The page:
Verizon Union Workers Strike

An estimated 45,000 workers go on strike as contract negotiations breakdown.

As contracts for 45,000-unionized Verizon workers expired at midnight on Sunday, they went on strike, says both Verizon and the two unions representing the workers.

A decision to call a strike has impacted 45,000 Verizon workers from Massachusetts to Virginia.

Labor and management have each blamed the other for what has brought the company to the brink of its first strike since 2000. Verizon is claiming that the union is not agreeing to a $100 per month employee contribution to health care. Employees were not required to pay health care contributions before. The unions is saying, however, that Verizon wants to cut employee pensions and health care benefits, along with capping sick time at five days per person and instituting merit pay.

More details of the dispute can be found in a .

The two unions representing the line workers, Communications Workers of America (CWA) and the International Brotherhood of Electrical Workers (IBEW), each issued statements to the media via press releases found on their websites.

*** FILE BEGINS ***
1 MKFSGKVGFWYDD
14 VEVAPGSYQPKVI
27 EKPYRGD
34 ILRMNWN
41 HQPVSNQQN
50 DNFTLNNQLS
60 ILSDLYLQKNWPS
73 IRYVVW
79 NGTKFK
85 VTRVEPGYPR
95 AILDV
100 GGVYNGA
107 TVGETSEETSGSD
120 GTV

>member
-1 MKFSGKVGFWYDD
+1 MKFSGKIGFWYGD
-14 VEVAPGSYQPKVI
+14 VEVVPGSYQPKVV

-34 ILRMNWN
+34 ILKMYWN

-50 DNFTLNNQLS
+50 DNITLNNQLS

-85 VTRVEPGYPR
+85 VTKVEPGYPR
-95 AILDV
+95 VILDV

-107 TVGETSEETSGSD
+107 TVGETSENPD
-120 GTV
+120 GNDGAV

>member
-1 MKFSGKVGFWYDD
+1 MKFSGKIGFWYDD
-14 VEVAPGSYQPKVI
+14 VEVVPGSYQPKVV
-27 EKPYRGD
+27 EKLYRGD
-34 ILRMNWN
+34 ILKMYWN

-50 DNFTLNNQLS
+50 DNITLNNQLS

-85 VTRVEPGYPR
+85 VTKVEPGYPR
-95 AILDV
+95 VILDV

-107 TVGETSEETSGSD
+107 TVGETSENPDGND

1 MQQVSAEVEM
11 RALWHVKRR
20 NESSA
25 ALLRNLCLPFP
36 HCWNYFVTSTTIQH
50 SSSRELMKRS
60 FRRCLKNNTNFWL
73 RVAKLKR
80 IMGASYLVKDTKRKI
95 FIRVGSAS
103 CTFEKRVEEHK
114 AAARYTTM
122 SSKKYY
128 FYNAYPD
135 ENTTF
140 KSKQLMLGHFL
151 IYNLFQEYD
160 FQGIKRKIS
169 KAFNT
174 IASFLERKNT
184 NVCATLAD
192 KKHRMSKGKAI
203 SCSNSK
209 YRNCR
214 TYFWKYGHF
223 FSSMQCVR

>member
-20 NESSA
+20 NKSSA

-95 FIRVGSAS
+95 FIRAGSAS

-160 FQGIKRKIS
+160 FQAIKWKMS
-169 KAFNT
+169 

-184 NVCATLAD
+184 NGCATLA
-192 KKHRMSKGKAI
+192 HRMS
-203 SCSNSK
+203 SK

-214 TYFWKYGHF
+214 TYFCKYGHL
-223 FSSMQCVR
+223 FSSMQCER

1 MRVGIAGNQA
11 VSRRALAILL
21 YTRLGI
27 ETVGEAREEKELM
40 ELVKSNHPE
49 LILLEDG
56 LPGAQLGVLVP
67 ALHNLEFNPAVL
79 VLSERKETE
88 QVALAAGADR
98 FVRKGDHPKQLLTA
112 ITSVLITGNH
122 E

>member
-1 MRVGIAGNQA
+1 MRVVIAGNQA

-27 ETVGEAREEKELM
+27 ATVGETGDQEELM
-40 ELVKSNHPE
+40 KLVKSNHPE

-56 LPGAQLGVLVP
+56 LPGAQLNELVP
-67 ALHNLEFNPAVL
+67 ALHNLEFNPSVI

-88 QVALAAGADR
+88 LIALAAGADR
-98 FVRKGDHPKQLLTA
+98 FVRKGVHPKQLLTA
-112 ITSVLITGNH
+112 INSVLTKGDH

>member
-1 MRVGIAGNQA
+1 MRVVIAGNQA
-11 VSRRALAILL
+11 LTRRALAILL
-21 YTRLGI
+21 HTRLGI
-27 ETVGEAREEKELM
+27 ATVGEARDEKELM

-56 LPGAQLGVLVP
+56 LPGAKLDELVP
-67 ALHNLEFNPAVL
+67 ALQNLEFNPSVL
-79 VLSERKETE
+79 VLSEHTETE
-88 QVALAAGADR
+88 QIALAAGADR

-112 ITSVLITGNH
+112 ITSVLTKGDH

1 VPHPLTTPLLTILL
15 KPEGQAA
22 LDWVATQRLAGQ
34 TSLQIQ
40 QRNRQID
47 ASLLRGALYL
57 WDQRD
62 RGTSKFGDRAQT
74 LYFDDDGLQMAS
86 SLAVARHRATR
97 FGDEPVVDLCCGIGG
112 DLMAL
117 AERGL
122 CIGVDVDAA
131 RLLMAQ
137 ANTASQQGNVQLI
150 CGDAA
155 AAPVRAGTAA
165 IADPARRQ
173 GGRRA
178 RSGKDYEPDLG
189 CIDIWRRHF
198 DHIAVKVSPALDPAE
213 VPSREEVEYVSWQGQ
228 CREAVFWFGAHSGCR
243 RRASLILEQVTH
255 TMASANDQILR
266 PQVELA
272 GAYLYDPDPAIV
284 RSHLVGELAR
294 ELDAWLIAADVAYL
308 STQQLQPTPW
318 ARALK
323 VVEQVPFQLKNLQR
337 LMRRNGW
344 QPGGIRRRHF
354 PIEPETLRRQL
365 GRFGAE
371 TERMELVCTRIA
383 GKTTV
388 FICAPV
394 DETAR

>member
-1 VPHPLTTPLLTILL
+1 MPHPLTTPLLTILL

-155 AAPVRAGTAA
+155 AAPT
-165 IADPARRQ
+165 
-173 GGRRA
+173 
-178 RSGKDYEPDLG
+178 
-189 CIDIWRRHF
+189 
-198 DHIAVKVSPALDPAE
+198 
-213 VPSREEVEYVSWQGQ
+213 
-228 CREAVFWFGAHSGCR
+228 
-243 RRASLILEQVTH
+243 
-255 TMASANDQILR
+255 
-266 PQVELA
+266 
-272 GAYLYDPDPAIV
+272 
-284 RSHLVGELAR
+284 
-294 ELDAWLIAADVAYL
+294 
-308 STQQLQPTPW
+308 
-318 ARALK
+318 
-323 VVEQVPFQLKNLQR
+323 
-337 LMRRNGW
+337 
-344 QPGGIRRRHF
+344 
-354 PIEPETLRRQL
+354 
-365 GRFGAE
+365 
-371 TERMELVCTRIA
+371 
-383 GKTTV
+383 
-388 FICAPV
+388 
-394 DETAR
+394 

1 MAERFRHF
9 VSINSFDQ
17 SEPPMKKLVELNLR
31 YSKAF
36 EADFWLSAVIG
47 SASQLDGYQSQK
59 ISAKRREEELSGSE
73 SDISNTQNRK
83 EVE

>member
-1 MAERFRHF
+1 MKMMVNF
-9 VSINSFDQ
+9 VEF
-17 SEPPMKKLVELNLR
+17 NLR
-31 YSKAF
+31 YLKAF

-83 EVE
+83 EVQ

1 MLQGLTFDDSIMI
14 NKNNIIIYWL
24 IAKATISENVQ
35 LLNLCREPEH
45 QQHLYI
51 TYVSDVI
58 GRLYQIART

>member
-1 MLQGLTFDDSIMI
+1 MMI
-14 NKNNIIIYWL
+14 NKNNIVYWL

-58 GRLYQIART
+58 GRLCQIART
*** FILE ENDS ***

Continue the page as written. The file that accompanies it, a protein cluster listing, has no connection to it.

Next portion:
“If Verizon had shown any good faith effort to negotiate honestly, our members would still be on the job,” said IBEW International President Edwin D. Hill in the press release.  “Instead, they turned their backs on any attempts to reach a reasonable settlement.  We cannot stand by while one of the richest, most successful corporations in the world joins the race to decimate the middle class of this country. We remain ready to meet with Verizon to work out a fair agreement, but at this point, we had no choice.”

A CWA press release stated that as the contract expired there were nearly 100 concessionary company proposals that were on the table.

“As a result, CWA and IBEW have decided to take the unprecedented step of striking until (Verizon) stops its Wisconsin-style tactics and start bargaining seriously, the CWA press release stated. “Even at the 11th hour, as contracts were set to expire, Verizon continued to seek to strip away 50 years of collective bargaining gains for middle class workers and their families.”

In a press release, Marc C. Reed, Verizon’s executive vice-president of human resources, called the strike a “regrettable” act for Verizon’s employees and customers.

“It’s regrettable for our employees and our customers that the Communications Workers of America and the International Brotherhood of Electrical Workers have decided to walk away from the table instead of continuing to work through the issues.  We will continue to do our part to reach a new contract that reflects today’s economic realities in our wireline business and addresses the needs of all parties.  It’s also our intent that under a new contract, Verizon employees will continue to receive competitive pay and benefit programs,” Reed stated.

Reed also stated that Verizon customers and service will not be affected by the strike.


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